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December 30, 2007 10:18 AM   Subscribe

Small is Beautiful - The best new journals. (via Guardian / Observer) selected by Stephanie Merritt. "Published out of tiny offices or even editors' apartments, funded by grants, donations or founders' savings, distributed by direct subscription or in selected independent bookshops, paying contributors little or nothing at all, these magazines have nevertheless attracted such eminent writers as to give them an international reputation far beyond their limited circulation."
posted by adamvasco (29 comments total) 13 users marked this as a favorite

 
It may be the fact that I do most of my short to medium length article reading on the Internet, but it seemed odd that to read what these journals had to say, I have to send money to the them, and then, after a short period of time, they will send me a volume through the mail. It's not really the payment part that gets me, it's more of the fact I can't get a pdf of the magazine. Heck, I can't even order the latest edition of the Believer, it's out of stock.

Out of stock? Out of stock! Out of stock refers to artichokes and video game systems, not information and erudition. Some of them even have limited editions. I can understand shackling oneself to the tried and true method of payment for journals and the like, it pays the bills, somewhat. But in the days of just in time publishing, self publishing, and electronic documents, why limit yourself to a set number of copies of information.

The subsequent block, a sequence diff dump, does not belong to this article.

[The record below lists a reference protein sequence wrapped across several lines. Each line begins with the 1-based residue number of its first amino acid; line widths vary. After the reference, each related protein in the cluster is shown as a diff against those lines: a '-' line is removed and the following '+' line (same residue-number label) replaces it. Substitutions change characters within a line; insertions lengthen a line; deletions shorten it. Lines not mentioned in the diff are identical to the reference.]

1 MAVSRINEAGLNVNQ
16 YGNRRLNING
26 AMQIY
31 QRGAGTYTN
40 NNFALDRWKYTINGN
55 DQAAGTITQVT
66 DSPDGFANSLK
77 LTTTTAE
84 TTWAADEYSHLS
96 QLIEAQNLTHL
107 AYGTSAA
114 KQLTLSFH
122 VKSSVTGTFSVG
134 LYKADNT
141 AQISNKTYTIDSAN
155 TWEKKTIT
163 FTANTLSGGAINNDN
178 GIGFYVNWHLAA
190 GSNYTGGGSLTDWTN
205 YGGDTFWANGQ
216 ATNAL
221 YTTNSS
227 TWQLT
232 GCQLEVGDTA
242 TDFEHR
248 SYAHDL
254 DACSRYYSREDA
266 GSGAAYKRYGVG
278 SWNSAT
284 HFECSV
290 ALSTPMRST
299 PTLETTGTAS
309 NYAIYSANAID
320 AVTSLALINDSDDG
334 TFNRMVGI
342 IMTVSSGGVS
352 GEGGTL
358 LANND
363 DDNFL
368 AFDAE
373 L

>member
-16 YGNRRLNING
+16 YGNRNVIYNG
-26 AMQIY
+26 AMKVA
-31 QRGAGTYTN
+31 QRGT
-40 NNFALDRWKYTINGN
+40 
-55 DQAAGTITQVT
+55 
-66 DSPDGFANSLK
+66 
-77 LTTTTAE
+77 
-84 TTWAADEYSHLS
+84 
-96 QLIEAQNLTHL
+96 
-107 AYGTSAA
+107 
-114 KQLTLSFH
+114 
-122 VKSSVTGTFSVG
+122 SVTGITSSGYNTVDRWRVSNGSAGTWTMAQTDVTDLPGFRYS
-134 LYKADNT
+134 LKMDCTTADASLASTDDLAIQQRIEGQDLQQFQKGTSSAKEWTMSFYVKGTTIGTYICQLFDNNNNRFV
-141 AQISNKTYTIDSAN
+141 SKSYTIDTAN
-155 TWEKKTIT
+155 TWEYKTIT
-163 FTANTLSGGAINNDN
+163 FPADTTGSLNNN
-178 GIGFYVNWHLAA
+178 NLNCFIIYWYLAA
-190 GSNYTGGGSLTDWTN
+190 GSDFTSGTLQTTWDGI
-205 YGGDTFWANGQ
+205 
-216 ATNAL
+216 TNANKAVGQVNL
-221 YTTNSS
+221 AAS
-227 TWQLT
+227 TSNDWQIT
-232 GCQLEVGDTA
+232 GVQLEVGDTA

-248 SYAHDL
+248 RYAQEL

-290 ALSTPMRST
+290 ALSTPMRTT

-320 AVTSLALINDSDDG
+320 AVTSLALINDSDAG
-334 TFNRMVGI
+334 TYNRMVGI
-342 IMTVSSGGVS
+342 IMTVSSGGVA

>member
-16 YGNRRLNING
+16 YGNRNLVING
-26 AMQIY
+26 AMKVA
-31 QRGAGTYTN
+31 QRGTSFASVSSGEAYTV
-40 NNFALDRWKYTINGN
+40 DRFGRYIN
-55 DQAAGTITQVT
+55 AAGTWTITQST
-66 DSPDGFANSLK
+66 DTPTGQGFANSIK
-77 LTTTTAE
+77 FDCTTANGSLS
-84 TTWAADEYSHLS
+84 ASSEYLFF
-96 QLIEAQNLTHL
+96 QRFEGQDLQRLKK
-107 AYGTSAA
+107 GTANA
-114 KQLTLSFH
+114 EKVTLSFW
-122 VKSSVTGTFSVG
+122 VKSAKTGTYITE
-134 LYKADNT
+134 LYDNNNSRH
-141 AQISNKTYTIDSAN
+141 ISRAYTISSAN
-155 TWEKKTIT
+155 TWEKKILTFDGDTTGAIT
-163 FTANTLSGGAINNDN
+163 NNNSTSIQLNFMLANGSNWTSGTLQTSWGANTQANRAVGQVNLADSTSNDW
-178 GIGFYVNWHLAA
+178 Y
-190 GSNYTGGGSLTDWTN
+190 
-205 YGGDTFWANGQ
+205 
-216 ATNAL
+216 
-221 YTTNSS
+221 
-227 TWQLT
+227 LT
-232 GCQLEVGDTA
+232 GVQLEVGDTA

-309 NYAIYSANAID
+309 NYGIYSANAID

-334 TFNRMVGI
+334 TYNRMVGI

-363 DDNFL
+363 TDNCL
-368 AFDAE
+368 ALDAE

posted by zabuni at 10:49 AM on December 30, 2007 [2 favorites]


Hm. It starts with the Paris Review, which has been around since 1953 (and is hardly "little") and continues with two Dave Eggers products, which... well, it's Dave Eggers, who really doesn't need the publicity. Nice idea, but I wish she'd stuck more rigorously to "new" and "small." That said, A Public Space sounds interesting, and I look forward to checking it out next time I'm in a good bookstore.
posted by languagehat at 10:54 AM on December 30, 2007


why limit yourself to a set number of copies of information